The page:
Some of you may also be asking what’s going on with my shiny print plate in the video. Well, as mentioned in yesterday’s post I’ve stuck 2 perforated PCB’s onto the glass plate to see if the prints will stick, much like the old faithful Up! Plus 2. So far it seems to only work moderately well (which is still a whole lot better than printing onto the glass), but since my collision problems it doesn’t seem like the nozzle is close enough to the plate anymore during the first layer printing. The video below actually shows the start of a successful print with the perforated PCB’s, although there are some major problems with the auto-level tool still not working!

In this video I manually dropped the auto-level tool just in time, however didn’t manage to raise it quick enough causing it to collide with the side of the printing plate. What a nasty grinding sound! Amazingly when I flicked the auto-level out of the way the printer actually went on to print something (almost) successful! The photo below shows where I had to stop the print as the small details beginning to snap as they collide with the nozzle, but the main point is that the print stuck to the perforated PCB plate. This gives me some hope! If I can only get the z-axis working properly again I might be able to get that magical first print out!

2015-02-09 11.45.20I also have hairspray at the top of my shopping list just to see if that makes much of a difference printing on the glass plate – one way or another I need to figure this all out ASAP! If you’ve experienced issues like this with Solidoodle or any other 3D printer I’d love to hear about it, please comment or subscribe to keep up to date.

– Posted by James Novak

Solidoodle 2nd Look…is it meant to do that?

So my second play with the new Solidoodle Press has been challenging, and still no prints to show for it. While yesterday’s post of my first impressions was quite positive, now as I’m trying to calibrate and print there are plenty of questions being raised (which it seems like most owners are having as I’m searching online for fixes/answers). A great place to find out about all the bugs and issues people are experiencing is the SoliForum – especially if you’re searching for fixes, or considering buying a Press.

The first thing I’ve come across is that the automatic z-axis calibration doesn’t work at all. No major problem, since the printer automatically levels each time you go to print anyway (as in the video above). But definitely wasted some time trying, switching everything off, disconnecting plugs, re-trying, waiting… you get the gist! Hopefully the next SoliPrint update will fix this, from the SoliForum it looks like the previous version of the software worked fine.

Now actually running a print has been the ultimate challenge, and one I’m yet to conquer. The above video shows what happens when you go to print after following the instructions from Solidoodle (Getting Started Guide), with the filament not sticking to the glass plate. Having looked around online, most people have very quickly gone to hairspray, water-soluble glues, tape, mixtures of acetone and ABS… the list goes on and sounds like the sort of random advice a witch doctor would give. However if a secondary product was required in order to print, don’t you think Solidoodle would supply this in the box? This is the very reason I’ve avoided the original Cube printers we have at my university, and relied instead on the Up! Plus 2 which uses a perforated PCB board as the printing plate and therefore requires no gluing. With all this technology, surely we can do a bit better than having to make a mess and spray glue everywhere? I’ve bought some perforated PCB’s from Jaycar (pictured below) so will see if I can use these as a plate before getting my hands dirty with glue. I couldn’t find a single one large enough, so these 2 might be OK.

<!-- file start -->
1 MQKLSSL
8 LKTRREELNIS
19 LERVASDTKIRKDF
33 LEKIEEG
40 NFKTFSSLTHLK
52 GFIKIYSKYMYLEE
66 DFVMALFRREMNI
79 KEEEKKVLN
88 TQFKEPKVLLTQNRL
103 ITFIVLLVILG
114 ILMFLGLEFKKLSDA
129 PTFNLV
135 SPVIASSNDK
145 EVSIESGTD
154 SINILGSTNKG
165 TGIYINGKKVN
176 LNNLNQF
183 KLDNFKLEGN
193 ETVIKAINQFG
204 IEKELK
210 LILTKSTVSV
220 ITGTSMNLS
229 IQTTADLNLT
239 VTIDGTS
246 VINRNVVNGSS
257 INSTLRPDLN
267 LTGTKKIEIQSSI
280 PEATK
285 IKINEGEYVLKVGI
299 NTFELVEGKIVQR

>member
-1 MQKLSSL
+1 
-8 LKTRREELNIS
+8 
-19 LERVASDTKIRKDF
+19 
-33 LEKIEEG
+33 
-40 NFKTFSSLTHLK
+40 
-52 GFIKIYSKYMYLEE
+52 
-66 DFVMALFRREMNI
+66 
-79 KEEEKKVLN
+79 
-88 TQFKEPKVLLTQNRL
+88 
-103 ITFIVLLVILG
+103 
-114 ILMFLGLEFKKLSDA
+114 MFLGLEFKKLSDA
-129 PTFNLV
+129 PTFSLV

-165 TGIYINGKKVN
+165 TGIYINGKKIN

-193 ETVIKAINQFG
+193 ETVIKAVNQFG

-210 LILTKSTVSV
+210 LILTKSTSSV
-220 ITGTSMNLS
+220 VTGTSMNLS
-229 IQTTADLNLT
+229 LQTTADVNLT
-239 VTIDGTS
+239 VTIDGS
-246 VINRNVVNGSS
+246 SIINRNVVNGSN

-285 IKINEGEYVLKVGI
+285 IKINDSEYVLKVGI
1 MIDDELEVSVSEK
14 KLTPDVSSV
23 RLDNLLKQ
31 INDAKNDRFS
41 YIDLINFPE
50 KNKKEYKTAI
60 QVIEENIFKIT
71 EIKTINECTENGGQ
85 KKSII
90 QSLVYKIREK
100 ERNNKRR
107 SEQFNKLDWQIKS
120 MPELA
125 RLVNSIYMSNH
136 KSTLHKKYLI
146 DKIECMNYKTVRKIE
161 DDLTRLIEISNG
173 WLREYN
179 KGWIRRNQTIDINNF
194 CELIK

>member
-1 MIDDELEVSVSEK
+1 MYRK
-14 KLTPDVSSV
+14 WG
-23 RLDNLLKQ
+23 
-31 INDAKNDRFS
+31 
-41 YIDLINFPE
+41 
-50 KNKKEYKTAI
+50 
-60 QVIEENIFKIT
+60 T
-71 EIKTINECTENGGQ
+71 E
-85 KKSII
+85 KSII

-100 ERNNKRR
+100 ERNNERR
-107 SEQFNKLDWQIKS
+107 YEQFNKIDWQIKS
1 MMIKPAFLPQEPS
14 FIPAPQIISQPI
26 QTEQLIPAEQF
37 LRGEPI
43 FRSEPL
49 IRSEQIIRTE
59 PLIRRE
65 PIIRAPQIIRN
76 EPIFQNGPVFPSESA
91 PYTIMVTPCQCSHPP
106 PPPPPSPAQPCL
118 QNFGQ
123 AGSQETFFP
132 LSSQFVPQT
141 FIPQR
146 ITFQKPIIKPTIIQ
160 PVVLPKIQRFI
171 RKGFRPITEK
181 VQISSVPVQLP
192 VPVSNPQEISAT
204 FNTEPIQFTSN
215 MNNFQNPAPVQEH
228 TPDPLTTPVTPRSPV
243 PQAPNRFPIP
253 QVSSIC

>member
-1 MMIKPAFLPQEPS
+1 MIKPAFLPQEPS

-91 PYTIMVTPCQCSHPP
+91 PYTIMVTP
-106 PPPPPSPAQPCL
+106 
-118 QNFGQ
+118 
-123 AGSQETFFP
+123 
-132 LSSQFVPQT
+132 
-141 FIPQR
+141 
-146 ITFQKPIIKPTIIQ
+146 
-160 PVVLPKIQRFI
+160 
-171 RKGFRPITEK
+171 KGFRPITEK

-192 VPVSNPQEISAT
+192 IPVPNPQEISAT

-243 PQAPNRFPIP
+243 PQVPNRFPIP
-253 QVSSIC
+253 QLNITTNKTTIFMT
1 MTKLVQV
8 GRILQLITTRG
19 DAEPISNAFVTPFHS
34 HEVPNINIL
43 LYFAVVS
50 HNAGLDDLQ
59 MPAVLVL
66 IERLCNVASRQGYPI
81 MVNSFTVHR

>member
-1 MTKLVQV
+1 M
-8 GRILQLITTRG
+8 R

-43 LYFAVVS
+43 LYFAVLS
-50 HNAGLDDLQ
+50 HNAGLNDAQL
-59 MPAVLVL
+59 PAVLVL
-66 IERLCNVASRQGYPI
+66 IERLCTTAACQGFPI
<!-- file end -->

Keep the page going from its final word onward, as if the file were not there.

2015-02-07 Solidoodle 2nd TimeThe scariest problem I came across was during the second attempt at printing, when there was a loud grinding/buzzing sound from within the machine! I couldn’t get my hands to the power fast enough to shut it down! The second image above shows what caused the problem, with the black cable cover getting wedged behind the arm of the extruder, stopping it from going to it’s starting position. I have since seen a post from Solidoodle acknowledging this problem, and have found that by twisting the cable cover around I can prop it out of the way. But I will definitely be looking at a more secure solution to this problem; seems like if so many people are experiencing the same thing there just wasn’t enough testing by Solidoodle prior to shipping. Hopefully no real damage has been done to the machine. Again check out the SoliForum for a range of fixes, including a 3D printable clip on Thingiverse (although if you’re having problems printing in the first place, this might not be for you!).

Another concern I had yesterday (read the post by clicking here) was that the very nice, professional housing for spools of filament wouldn’t fit third-party spools. And I was right (third picture above). I’m sure by keeping the upper lid open there will be no affect on the printer, it just looks a bit less ‘contained’ and thought through as a product. Surely with the variety of options available worldwide 3D printer manufacturers need to just accept that we all want to experiment with materials and may not want to wait weeks and weeks for their ‘propriety’ filament to ship when a local supplier can provide it in days (without the high shipping costs as well).

Screengrab - non-centeredFinally the SoliPrint software of course has a few noticeable bugs besides not calibrating the z-axis. The main one I’ve come across already is that while you can move your imported model anywhere within the print volume, the printer will still print in the center of the plate. By a bit of experimentation I found that in the menu Options>Slic3r Options, there is a ‘Print Center’ setting which by default is 100,100. By changing these values, you can determine where on the plate is considered the center of your model (providing you know which X and Y coordinates are which). Hopefully this is also rectified soon, the print should just match the on-screen preview.

Well that’s day 2 of my experimentation, really hope that next time I will have some success actually completing a 3D print. I think it’s clear that the Press is far from a consumer-friendly, plug-and-play machine at this stage. I’m sure with time it could be, but not yet. A non-3D print nerd would already be demanding their money back and wondering what all the fuss about 3D printing is. Stay tuned and please comment and share if you’ve gone through a similar process 🙂

– Posted by James Novak